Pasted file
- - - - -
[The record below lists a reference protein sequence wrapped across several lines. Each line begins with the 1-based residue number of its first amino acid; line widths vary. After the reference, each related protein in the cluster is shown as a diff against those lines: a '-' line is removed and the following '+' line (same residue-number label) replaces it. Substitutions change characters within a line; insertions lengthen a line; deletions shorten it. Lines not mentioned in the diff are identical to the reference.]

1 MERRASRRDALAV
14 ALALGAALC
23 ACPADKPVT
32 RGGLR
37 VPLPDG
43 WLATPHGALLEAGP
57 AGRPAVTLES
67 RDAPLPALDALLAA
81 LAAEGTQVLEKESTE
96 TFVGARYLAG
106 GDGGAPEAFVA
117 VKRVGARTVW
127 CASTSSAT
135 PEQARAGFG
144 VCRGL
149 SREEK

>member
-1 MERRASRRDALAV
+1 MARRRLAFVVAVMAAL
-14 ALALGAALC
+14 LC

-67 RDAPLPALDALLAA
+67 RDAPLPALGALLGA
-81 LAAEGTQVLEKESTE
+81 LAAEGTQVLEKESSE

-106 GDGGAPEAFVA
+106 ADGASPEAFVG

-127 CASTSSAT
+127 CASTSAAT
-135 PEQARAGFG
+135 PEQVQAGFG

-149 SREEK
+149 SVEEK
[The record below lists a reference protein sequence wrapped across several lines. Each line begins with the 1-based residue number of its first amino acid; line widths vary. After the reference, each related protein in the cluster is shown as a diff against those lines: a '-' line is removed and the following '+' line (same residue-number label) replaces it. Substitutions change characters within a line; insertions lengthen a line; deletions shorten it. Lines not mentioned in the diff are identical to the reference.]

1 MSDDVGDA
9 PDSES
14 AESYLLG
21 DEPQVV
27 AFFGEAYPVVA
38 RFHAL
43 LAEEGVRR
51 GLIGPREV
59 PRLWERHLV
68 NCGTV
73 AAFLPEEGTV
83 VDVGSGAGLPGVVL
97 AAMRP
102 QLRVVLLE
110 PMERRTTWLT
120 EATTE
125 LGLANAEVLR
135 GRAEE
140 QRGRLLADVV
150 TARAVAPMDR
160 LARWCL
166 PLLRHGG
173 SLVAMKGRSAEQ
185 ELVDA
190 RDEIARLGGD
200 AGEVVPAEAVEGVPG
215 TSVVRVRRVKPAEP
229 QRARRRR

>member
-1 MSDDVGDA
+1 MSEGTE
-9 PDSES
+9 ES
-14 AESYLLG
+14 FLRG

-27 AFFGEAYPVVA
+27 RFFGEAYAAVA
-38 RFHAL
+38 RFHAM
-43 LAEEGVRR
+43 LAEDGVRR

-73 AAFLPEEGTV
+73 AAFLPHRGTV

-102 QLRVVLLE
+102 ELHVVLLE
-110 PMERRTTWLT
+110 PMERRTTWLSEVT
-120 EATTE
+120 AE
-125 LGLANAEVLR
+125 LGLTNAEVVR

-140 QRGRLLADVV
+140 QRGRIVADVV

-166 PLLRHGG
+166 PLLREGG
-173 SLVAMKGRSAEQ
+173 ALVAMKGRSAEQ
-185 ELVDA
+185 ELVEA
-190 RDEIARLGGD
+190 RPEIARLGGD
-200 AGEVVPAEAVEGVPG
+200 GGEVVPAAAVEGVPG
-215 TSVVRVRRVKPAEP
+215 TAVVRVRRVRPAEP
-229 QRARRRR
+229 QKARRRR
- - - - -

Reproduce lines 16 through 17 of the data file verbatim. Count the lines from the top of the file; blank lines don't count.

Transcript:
144 VCRGL
149 SREEK